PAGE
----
, Rosamund Southgate, Hikmet Ahmed, Penelope O’Connor, Vanessa Cramond,
Published: 1 January 2018
PLoS Currents, Volume 10; doi:10.1371/currents.dis.bb5f22928e631dff9a80377309381feb

Abstract:
We call on all health actors and the international community to work towards re-establishment of routine immunisation activities as a priority to ensure that children who have had no access to vaccination in the last five years are adequately protected for VPDs as soon as possible.
, Benjamin Banai, Irena Pavela Banai
Published: 1 January 2018
PLoS Currents, Volume 10; doi:10.1371/currents.dis.cbf57c8ac3b239ba51ccc801d3362c07

Abstract:
Introduction: Studies show that natural disasters influence voters’ perception of incumbent politicians. To investigate whether voters are prone to punish politicians for events that are out of their control, this study was conducted in the previously unstudied context of Croatia, and by considering some of the methodological issues of previous studies. Method: Matching method technique was used, which ensures that affected and non-affected areas are matched on several control variables. The cases of natural disaster in the present study were floods that affected Croatia in 2014 and 2015. Results: Main results showed that, prior to matching, floods had an impact on voting behaviour in the 2014 and 2015 elections. Voters from flooded areas decreased their support for the incumbent government and president in the elections following the floods. However, once we accounted for differences in control variables between flooded and non-flooded areas, the flood effect disappeared. Furthermore, results showed that neither the presence nor the amount of the government’s relief spending had an impact on voting behaviour. Discussion: Presented results imply that floods did not have an impact on the election outcome. Results are interpreted in light of the retrospective voter model.
Darakhshan Guhar, Nadia Jamil, Shoukat Jahan Talpur, Gulzar Ahmed Channa, Maliha Wajeeh, Muhammad Zohaib Khan, Saifullah Khan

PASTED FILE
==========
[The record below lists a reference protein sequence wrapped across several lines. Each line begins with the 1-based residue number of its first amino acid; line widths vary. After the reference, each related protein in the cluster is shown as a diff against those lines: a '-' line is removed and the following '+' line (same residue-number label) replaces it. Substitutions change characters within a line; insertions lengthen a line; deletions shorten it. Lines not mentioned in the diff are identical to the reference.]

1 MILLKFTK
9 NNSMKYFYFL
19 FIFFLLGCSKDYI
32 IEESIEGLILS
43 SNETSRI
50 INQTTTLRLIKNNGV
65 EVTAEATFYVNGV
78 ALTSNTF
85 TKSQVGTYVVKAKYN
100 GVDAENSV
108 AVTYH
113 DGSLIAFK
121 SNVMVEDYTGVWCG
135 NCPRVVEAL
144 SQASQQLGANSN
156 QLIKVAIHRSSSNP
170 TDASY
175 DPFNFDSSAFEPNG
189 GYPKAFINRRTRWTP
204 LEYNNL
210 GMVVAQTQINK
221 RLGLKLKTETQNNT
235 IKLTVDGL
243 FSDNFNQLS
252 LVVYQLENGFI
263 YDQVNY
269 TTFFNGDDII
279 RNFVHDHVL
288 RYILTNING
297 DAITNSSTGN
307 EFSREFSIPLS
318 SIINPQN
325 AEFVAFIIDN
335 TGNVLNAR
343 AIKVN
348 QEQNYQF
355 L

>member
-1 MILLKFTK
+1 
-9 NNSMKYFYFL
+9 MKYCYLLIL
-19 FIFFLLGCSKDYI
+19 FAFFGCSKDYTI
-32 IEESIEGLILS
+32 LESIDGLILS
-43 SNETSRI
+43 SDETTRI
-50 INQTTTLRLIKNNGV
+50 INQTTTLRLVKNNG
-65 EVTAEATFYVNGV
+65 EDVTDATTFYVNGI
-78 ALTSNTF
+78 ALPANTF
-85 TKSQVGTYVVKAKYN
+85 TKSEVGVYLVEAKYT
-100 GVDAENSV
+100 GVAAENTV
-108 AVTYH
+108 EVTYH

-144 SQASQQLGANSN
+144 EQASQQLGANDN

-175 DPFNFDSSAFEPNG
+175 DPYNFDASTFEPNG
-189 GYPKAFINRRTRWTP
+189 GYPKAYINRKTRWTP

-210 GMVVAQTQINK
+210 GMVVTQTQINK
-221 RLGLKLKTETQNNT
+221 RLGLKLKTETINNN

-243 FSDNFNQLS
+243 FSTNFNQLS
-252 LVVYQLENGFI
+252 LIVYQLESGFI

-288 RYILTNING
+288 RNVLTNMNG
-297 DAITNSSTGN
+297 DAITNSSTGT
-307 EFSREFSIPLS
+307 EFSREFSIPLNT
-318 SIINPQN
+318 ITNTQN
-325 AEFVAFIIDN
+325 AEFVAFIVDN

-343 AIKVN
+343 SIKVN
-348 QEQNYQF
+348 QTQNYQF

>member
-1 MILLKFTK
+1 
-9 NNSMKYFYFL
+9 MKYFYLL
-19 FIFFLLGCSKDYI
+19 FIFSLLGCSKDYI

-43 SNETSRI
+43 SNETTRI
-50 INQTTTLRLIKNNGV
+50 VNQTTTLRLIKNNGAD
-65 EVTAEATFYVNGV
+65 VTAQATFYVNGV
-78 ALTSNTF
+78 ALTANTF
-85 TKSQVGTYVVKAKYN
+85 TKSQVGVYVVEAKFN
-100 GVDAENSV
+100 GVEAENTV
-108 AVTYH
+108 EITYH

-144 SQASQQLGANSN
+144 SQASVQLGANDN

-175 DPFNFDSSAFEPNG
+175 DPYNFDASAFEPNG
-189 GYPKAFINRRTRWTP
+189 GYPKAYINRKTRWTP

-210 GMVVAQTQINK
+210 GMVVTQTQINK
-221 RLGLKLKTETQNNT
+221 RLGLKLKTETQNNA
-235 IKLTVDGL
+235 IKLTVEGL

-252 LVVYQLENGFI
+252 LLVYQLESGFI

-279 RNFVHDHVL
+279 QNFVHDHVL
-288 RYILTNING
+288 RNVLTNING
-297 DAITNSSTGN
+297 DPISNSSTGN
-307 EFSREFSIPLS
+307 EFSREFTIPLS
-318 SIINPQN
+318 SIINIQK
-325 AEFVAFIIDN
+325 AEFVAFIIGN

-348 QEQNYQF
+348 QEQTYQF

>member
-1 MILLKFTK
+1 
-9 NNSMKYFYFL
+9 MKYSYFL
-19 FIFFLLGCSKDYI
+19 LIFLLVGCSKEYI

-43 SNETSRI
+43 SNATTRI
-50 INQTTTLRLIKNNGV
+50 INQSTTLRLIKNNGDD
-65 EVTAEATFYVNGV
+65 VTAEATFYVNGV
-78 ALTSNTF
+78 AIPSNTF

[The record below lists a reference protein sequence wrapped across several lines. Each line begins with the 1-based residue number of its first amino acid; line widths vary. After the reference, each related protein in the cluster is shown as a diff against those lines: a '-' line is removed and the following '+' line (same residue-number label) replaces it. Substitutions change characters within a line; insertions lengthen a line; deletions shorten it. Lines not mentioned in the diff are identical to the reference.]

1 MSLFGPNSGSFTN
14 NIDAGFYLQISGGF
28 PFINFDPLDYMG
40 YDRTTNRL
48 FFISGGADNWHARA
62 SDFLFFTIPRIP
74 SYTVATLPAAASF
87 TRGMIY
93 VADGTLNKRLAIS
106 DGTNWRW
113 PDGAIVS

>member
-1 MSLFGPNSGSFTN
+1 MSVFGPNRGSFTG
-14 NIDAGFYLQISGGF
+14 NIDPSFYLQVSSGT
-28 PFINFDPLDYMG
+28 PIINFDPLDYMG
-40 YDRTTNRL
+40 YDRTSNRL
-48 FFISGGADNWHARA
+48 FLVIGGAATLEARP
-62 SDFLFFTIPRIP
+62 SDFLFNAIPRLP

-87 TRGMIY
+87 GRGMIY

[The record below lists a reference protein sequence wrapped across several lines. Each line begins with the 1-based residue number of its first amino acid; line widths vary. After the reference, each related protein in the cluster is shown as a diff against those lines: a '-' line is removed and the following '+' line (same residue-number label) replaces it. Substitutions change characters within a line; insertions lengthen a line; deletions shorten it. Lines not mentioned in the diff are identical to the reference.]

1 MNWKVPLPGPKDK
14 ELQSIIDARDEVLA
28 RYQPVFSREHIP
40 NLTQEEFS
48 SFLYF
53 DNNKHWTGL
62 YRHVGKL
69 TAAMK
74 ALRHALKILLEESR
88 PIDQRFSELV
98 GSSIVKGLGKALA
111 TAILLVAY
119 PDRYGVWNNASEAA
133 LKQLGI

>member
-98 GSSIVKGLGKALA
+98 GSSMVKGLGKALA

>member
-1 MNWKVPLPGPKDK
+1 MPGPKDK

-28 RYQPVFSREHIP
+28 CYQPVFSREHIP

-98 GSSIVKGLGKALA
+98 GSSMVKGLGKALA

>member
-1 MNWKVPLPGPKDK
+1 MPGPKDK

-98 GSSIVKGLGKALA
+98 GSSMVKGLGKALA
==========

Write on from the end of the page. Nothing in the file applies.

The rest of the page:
Published: 1 January 2018
PLoS Currents, Volume 10; doi:10.1371/currents.outbreaks.7257f6b05d8c18cf9e6eb222248be79f

Abstract:
Introduction: Chikungunya is an incipient disease, caused by Chikungunya virus (CHKV) that belongs to genus alphavirus of the family Togaviridae. Materials and Methods: In this study, during an outbreak of CHKV in Dec 2016 in Karachi, Pakistan, samples were collected from patients presenting with fever, tiredness and pain in muscles and joints. Total 126 sera were tested for the presence of Chikungunya infection through ELISA and Real-time Reverse Transcriptase PCR assay. Results and Discussion: This study showed that approx 79.4% samples were positive for CHKV. To our knowledge, this is the first reported outbreak from last decades in which the presence of CHKV is confirmed in Karachi while affecting such large no. of individuals.. Conclusion: CHKV diagnosis should be considered by the scientists and clinicians as a differential diagnosis in febrile patients, and appropriate control strategies must be adopted for its surveillance.
Linda I. Ekperi, Erin Thomas, Tanya Telfair Leblanc, Erica Elaine Adams, Grete E. Wilt, Noelle-Angelique Molinari, Eric G. Carbone
Published: 1 January 2018
PLoS Currents, Volume 10; doi:10.1371/currents.dis.ea09f9573dc292951b7eb0cf9f395003

Abstract:
Background: Hurricane Sandy made landfall on the eastern coast of the United States on October 29, 2012 resulting in 117 deaths and 71.4 billion dollars in damage. Persons with undiagnosed HIV infection might experience delays in diagnosis testing, status confirmation, or access to care due to service disruption in storm-affected areas. The objective of this study is to describe the impact of Hurricane Sandy on HIV testing rates in affected areas and estimate the magnitude and duration of disruption in HIV testing associated with storm damage intensity.